Her own emotions surprised her. She became aware that her anger had subsided and had slowly crossed into the gray shadows of pity. Almost as if by magic, a few images flitted across her mind’s eye. She saw him as a child, brooding in a corner, seeing the Pitama playing with Bhima on his lap. His uncle Vidura telling his mother how he was born into evil omens and should be killed immediately. Panchali laughing at him in Indraprastha when he tripped. The images blurred as quickly as they had come to her.

She was almost shocked to see herself identifying with and almost justifying her husband’s gruesome behavior. She saw her old Duryodhana once again. The one who, without a thought for power or kingdom, crowned an unknown boy as the king of Anga just because he was insulted because of his birth. The king whose subjects adored him. The artful warrior with the mace who was Balarama’s favorite student. The brother whom his siblings would willingly follow into death. The husband who attempted to pacify her even though he knew he didn’t really have to.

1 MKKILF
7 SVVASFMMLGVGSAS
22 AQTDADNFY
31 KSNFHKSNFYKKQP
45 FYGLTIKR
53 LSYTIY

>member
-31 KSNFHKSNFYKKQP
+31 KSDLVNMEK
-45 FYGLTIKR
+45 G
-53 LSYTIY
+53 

She continued to cry softly but now she realized the rage was no longer there. It was for what had made him such a man, capable of such hate, for their fate over which neither of them would ever have any control, from helplessness that she could never completely erase his painful memories, and with fear for what the future held for them. She moved closer and held him tight.